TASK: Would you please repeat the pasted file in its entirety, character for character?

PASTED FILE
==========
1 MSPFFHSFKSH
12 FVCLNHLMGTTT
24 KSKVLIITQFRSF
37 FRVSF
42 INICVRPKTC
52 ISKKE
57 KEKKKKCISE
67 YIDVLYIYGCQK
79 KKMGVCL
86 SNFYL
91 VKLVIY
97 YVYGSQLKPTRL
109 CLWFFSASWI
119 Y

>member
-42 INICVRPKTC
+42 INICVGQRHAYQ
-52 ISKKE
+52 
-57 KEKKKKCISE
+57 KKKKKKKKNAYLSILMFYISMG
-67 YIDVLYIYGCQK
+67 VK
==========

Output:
1 MSPFFHSFKSH
12 FVCLNHLMGTTT
24 KSKVLIITQFRSF
37 FRVSF
42 INICVRPKTC
52 ISKKE
57 KEKKKKCISE
67 YIDVLYIYGCQK
79 KKMGVCL
86 SNFYL
91 VKLVIY
97 YVYGSQLKPTRL
109 CLWFFSASWI
119 Y

>member
-42 INICVRPKTC
+42 INICVGQRHAYQ
-52 ISKKE
+52 
-57 KEKKKKCISE
+57 KKKKKKKKNAYLSILMFYISMG
-67 YIDVLYIYGCQK
+67 VK